Japan formally reassures investors that locals will be allowed in casinos

japan-casino-freakoutJapan’s lawmakers have formally agreed to place some restrictions on local residents entering casinos but say a foreigners-only model will not be imposed. On Thursday, local media was shown a draft of Japan’s casino study bill that stipulated the government “will take necessary measures regarding admittance and capacity” of local residents “for the purpose of preventing the negative effects of casino facilities.”

While short on specifics, said measures are expected to include financial background checks and a Singapore-style casino entry levy. Reuters quoted Hiroyuki Hosoda, chairman of the legislature’s pro-casino working group, saying the revision would ensure a smoother passage for the bill in Japan’s parliament.

Komeito, the ruling Liberal Democratic Party’s upper house coalition partner, has Buddhist roots and is less gung-ho about casinos than Prime Minister Shinzo Abe’s party, which views the issue in terms of economic development. The LDP has the votes to pass the bill on its own, but getting minority parties on board will lessen the likelihood of procedural delays. Japan hopes to pass the bill during the current legislative session, which ends Nov. 30. A second bill would be introduced in next year’s session to address specifics of regulation, licensing and taxation.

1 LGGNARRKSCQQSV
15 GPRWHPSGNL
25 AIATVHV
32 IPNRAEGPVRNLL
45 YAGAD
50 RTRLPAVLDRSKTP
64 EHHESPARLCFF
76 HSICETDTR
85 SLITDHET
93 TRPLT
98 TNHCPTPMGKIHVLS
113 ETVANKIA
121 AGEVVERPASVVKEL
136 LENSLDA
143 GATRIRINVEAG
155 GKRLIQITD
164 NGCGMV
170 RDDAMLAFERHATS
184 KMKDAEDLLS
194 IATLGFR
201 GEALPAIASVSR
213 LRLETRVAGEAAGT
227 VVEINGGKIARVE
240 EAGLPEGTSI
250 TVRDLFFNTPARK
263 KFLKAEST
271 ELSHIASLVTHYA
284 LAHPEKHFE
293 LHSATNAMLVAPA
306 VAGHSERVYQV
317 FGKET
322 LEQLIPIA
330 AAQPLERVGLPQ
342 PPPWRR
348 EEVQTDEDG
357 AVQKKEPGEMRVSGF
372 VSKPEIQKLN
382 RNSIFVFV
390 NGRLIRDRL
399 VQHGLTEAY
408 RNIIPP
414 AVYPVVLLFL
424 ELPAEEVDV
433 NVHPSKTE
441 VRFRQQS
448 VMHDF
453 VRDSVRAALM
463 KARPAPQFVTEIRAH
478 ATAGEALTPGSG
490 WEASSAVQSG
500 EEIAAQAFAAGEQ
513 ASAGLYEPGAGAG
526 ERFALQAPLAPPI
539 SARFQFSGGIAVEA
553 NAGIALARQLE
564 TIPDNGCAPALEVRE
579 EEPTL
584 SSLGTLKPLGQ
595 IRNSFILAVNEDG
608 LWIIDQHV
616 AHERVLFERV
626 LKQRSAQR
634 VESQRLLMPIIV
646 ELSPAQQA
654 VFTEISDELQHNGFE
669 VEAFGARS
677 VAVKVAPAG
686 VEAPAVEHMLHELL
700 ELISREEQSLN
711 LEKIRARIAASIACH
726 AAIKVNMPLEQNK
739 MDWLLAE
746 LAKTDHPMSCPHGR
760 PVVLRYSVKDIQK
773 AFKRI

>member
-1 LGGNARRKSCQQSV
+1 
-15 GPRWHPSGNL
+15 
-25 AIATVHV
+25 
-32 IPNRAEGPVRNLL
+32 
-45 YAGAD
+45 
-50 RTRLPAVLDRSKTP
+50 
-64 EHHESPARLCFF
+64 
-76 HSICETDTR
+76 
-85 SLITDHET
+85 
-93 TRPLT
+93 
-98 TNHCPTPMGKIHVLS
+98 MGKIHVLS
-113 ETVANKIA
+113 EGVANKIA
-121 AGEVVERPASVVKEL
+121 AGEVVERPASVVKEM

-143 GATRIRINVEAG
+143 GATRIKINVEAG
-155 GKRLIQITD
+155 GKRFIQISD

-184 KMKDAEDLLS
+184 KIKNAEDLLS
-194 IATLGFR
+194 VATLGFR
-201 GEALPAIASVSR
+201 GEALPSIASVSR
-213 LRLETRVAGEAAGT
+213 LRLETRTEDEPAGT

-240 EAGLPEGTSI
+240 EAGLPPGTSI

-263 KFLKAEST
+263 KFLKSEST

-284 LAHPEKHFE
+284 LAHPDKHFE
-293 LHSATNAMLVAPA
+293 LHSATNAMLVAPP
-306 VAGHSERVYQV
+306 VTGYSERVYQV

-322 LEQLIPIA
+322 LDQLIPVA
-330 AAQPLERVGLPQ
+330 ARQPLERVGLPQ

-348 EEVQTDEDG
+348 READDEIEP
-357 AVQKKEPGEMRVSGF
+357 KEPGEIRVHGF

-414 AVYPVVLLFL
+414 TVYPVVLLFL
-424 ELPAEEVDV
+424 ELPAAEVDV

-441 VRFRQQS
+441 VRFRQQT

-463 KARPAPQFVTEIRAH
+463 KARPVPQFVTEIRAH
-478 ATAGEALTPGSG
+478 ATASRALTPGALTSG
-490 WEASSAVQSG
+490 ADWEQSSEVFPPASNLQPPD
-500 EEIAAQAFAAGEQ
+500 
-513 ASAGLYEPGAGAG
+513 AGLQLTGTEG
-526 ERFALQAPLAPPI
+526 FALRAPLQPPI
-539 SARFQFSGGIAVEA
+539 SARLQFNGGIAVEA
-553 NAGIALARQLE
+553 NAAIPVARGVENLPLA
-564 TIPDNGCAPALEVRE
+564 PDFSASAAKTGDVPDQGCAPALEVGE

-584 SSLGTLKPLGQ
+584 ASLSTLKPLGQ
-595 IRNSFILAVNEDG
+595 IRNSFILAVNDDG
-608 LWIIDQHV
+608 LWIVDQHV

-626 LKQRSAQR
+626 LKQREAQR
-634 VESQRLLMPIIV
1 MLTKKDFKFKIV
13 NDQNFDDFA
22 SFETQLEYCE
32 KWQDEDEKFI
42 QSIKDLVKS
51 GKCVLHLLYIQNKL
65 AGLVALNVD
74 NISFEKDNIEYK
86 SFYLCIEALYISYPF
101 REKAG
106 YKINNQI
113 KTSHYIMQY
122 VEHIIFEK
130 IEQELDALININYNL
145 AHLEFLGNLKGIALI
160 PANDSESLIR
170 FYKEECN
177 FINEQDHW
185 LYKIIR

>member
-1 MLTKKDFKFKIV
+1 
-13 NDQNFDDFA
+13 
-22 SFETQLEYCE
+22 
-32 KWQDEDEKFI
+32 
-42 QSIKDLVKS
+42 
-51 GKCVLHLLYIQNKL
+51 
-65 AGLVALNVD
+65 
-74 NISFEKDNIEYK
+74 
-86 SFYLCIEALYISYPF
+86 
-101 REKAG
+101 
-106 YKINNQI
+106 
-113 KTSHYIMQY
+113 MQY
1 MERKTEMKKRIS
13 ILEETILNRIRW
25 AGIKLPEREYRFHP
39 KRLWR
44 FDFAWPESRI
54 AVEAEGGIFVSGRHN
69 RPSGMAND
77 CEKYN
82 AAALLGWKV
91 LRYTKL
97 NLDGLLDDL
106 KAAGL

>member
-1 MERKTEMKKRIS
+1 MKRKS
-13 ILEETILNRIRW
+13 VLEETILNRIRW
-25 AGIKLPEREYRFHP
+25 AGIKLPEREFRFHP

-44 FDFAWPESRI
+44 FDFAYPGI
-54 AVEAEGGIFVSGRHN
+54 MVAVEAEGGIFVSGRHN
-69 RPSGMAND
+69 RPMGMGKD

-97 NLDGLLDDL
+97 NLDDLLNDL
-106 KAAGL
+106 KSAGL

Takeshi Iwaya, the pro-casino group’s chief secretary, told GGRAsia the foreigners-only concept had been discussed but was ultimately dismissed over concerns that a ban on locals might be “constitutionally suspect.” However vague, the government’s confirmation of local access will come as a relief to international casino operators, who endured a week of claims and counterclaims on the local access issue.

The confusion prompted Las Vegas Sands chairman Sheldon Adelson to devote part of Wednesday’s Q3 earnings call to reiterate Sands’ utter disinterest in any foreigners-only casino market. Japan’s government appears eager to reassure Adelson, who has vowed to spend up to $10b in developing a Japanese casino, as well as his fellow big spenders at Wynn Resorts, MGM Resorts, Genting et al, that Japan is truly open for business.

Even assuming all goes well on the legislative front, a shortage of local construction labor has made many observers pessimistic about the possibility of Japan’s first casino opening its doors in time for the 2020 Olympic Games in Tokyo. In the meantime, there’s always pachinko, which has been in the local news for all the wrong reasons this week.

On Thursday, public broadcaster NHK reported that Tokyo Metropolitan Police had arrested two men who’d been running an illegal pachinko parlor in the Kabukicho district. Police said the operation, which featured 37 illegal pachisuro (pachinko slot) machines that offer high returns to players, had generated revenue of ¥40m (US $375k) in the past year. The manager of the shop was only 21 years old and police are still trying to track down the real boss.

A few days earlier, police arrested an 18-year-old manager of another pachisuro parlor in the Shimbashi district. The Mainichi Broadcasting System said the shop operated 36 machines and had generated ¥150m ($1.4m) in the past year. The teenage tyccon admitted that it was a fair cop but said he’d only gone into the illegal gambling business to earn money to open his own restaurant. Lucky for him, the theme of this week’s episode of Iron Chef is … bread and water!